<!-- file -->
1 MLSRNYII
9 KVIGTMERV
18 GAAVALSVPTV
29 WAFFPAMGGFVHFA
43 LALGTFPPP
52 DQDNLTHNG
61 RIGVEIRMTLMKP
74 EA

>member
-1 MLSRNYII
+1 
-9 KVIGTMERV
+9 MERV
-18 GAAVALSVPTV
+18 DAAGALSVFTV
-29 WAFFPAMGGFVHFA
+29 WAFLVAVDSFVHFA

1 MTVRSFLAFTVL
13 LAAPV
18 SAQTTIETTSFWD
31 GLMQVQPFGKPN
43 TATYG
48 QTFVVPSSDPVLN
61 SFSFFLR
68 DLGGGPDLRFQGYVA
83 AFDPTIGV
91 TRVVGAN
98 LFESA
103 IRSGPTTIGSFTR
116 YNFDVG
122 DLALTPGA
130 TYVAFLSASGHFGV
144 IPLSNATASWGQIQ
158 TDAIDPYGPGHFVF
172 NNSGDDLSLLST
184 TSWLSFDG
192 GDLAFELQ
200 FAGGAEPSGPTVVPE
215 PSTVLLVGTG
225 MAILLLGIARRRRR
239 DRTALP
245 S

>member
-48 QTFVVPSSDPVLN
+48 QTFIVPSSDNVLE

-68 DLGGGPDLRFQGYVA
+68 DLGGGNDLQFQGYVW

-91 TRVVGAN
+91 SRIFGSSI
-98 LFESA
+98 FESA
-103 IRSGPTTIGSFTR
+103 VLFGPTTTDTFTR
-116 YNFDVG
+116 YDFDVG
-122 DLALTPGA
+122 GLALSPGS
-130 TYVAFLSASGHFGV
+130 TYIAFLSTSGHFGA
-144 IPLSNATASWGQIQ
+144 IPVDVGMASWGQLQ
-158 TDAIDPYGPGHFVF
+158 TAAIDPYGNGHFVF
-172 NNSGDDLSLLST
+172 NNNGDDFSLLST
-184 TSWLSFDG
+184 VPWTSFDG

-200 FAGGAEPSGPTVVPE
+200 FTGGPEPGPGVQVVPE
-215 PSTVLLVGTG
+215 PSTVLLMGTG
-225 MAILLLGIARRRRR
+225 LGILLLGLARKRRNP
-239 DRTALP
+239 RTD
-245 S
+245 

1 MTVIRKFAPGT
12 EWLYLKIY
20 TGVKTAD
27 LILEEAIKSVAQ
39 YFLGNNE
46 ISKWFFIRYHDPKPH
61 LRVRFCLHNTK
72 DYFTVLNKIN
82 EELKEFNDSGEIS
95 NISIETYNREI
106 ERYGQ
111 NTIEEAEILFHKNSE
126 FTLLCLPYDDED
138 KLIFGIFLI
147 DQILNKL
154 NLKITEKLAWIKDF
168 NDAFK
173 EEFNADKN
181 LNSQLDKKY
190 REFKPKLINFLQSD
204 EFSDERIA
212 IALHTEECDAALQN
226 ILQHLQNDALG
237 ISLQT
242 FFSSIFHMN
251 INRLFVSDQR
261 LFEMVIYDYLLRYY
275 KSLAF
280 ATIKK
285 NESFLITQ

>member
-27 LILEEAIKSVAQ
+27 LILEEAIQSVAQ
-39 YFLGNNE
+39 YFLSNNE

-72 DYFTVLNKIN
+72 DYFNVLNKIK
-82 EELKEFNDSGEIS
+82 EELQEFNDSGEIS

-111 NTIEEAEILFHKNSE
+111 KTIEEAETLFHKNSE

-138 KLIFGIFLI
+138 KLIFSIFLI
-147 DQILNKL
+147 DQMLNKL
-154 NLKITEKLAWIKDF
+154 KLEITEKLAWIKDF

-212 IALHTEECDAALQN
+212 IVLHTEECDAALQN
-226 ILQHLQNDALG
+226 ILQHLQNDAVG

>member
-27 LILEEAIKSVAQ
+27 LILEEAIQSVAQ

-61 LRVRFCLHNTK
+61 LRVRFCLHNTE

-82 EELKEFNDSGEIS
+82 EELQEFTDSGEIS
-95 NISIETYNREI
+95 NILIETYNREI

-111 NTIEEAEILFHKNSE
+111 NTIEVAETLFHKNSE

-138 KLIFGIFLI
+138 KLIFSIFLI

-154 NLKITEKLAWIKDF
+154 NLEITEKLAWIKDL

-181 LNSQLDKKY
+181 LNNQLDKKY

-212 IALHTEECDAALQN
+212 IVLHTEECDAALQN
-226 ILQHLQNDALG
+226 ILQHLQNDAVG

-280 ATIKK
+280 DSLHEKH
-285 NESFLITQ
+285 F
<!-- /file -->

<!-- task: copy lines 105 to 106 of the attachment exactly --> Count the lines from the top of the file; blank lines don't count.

275 KSLAF
280 ATIKK